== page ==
Ask anyone to list the various factors that motivate companies and their management teams and ‘the greater good’ is unlikely to feature anywhere near the top. With our latest look at platinum and the companies that mine it, however, we will illustrate why businesses ought not to ignore how their actions may affect the wider industry in which they operate.
The last time we visited the platinum sector, in Testing metal, things were looking pretty bleak and it would be tough to argue they have improved in the six months since. Platinum’s price has continued to fall to such an extent that much of the industry is now operating on the basis the precious metal costs more to mine than it can be sold for. That is a bad place for any mining company to be.
At this point, an obvious course of action would be for platinum companies to stop mining the stuff as, that way, at least they would not be losing money and it might well help the supply/demand imbalance. With the exception of the closure of the odd loss-making mine and some scaling back of investment, which could redress that imbalance in the longer term, there are few signs of that happening, however.
This can be attributed to the unfortunate dynamic where management teams think narrowly about what appears to be best for their business in the short run rather than what could be best for the industry – and by extension their business as a part of that industry – over the longer term. As a result, rather than scaling back production, some of the bigger players have been taking action to edge it up.
Giving into temptation
Thus, for example, Impala Platinum, the second largest producer in the world, has been looking to raise money that will both underpin its balance sheet and allow it to increase production that would otherwise have tailed off. Having spent a lot of money building some new shafts, the company has given into the temptation to spend more to finish off the mines – and, it hopes, some competition.
Taken in isolation, spending money with the aim of producing more platinum and so easing the great impact of one’s fixed costs is not necessarily a bad plan. The trouble is, if everybody adopts the same plan independently in the hope of being better off, you just end up with more platinum being produced than is needed. This means the industry as a whole is not better off and so nobody is better off.
This instinct to carry on investing in the hope each new injection of cash will be the one that gives you that crucial edge over your rivals is by no means restricted to the commodities sector – with the airline industry a notable practitioner. It is a particularly tough trick to pull off as a commodities business, however, because what you are selling is, by definition, wholly identical to what all your rivals selling.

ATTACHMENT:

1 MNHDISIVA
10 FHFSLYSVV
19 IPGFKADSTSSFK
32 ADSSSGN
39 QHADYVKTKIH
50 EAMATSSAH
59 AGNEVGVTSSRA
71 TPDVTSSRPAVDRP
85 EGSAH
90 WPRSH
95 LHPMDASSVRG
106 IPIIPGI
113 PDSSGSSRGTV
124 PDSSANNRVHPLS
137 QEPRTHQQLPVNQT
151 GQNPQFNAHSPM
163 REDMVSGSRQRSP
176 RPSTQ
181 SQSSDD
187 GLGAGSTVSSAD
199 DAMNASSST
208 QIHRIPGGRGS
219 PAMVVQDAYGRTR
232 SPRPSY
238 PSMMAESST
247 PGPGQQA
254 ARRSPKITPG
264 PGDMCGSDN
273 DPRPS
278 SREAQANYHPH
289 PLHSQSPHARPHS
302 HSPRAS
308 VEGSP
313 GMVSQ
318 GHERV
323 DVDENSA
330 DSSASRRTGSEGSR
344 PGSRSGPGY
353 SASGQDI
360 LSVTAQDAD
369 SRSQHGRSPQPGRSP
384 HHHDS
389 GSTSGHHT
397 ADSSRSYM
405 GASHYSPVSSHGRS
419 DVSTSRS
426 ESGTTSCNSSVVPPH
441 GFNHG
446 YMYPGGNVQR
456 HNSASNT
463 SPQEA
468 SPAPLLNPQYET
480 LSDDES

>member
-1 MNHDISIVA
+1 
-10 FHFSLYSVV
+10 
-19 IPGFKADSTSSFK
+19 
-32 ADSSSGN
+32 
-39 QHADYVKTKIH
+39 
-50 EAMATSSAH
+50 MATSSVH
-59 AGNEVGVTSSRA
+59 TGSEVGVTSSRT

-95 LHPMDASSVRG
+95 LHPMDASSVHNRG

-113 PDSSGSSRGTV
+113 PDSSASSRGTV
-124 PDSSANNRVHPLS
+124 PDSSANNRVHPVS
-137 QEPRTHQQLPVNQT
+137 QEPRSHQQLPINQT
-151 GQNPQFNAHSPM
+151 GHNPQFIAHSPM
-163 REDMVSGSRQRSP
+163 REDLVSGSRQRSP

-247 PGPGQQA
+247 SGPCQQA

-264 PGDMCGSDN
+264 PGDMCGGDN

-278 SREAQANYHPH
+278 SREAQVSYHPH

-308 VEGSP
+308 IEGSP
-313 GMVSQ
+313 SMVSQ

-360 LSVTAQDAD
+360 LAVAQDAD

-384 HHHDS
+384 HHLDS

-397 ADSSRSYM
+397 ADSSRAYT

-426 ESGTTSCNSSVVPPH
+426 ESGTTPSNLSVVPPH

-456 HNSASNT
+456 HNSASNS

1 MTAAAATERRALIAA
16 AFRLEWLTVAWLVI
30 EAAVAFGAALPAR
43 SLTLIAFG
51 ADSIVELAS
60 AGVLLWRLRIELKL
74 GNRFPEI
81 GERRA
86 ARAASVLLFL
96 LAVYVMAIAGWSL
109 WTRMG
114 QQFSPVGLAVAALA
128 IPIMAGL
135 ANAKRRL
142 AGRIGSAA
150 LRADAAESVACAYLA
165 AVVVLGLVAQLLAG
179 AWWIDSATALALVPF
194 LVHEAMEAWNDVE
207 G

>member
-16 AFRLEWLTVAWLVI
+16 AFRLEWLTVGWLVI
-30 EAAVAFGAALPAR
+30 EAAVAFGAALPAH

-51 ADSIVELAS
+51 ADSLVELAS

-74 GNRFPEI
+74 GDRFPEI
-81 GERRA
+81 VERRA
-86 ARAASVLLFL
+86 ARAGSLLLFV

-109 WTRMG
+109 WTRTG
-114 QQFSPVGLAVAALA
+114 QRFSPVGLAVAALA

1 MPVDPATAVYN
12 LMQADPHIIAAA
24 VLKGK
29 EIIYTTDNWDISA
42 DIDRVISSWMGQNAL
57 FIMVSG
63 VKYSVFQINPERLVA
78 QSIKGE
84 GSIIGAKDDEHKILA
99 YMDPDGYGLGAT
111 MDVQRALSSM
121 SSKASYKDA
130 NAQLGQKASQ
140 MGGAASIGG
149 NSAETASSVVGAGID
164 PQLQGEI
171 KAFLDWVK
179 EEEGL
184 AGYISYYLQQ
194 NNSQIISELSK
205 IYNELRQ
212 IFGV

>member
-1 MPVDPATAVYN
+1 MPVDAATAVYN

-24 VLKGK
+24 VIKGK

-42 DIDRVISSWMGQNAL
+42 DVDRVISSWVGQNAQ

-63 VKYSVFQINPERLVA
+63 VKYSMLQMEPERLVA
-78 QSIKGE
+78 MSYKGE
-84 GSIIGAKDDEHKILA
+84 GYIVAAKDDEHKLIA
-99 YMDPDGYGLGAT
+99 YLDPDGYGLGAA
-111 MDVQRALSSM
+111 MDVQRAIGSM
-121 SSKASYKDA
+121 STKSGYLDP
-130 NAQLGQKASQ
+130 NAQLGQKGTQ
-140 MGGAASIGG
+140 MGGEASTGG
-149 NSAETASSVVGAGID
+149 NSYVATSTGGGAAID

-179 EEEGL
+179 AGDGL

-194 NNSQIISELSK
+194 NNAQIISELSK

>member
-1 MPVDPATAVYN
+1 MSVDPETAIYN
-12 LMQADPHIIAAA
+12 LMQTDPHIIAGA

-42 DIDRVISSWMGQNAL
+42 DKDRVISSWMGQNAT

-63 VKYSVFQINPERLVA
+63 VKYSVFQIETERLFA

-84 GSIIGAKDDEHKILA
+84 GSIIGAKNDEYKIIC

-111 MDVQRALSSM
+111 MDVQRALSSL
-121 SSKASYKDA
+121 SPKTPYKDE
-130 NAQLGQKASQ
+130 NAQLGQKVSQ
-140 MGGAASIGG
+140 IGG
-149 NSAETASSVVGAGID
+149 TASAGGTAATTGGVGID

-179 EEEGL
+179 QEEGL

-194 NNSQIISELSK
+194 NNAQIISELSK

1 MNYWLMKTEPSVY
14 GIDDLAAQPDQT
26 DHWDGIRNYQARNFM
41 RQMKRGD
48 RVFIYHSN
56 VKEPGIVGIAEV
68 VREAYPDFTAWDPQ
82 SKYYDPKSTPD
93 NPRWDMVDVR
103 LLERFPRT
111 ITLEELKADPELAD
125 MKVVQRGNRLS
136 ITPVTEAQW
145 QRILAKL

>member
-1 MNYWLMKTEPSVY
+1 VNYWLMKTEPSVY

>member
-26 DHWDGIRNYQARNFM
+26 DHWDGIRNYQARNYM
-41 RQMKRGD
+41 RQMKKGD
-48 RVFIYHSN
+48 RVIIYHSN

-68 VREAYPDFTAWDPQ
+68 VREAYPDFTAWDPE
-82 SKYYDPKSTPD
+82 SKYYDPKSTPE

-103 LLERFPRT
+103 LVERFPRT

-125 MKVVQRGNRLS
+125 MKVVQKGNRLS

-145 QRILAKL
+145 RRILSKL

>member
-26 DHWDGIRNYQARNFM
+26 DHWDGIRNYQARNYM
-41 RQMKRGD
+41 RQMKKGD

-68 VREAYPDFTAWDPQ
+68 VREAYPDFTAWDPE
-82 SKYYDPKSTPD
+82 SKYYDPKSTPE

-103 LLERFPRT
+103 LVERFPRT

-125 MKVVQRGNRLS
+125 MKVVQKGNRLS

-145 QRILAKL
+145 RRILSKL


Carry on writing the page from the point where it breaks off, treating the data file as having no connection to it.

Until quite recently, there was a possibility the platinum sector’s supply issue would be eased by Anglo-American, the world’s largest producer, having to shut some very unprofitable mines. In the end though, the group agreed to sell off these operations to South African miner Sibanye, which seems unlikely to have bought them just to run them down for the benefit of the wider platinum industry.
So while the deal may well prove to be a good one for both parties – Anglo-American has removed some loss-making mines from its books while Sibanye has picked up some cheap assets – it ultimately does nothing to address those concerns about an oversupply of platinum. What it does do is illustrate the sort of behaviour that comes into play when these sorts of high-fixed-cost industries hit hard times.
Even though the low platinum price is almost certainly, at some level, connected to the fact there is too much supply for today’s level of demand, nobody wants to cut production. Perhaps today’s level of demand is depressed too – though there seems little evidence for that – and perhaps the inventories of platinum that had been built up ‘overground’ are being worked down more than people realise.
No doubt the world will adjust – for example, a weakening rand against the dollar should serve to make an industry that is largely based in southern Africa more competitive. Furthermore, mining businesses can always look to put pressure on their suppliers to cut costs or, where the political situation allows it, to scale back their own labour costs through greater mechanisation.
Thus far, however, the behaviour of the larger platinum miners, which ultimately have to take responsibility, is not necessarily suggestive of an industry doing a lot to help itself. Of course, this hugely challenged sector contains some startlingly cheap investments – and indeed we own some – but there are few better case studies of what a mining sector can look like when it is in a very bad place.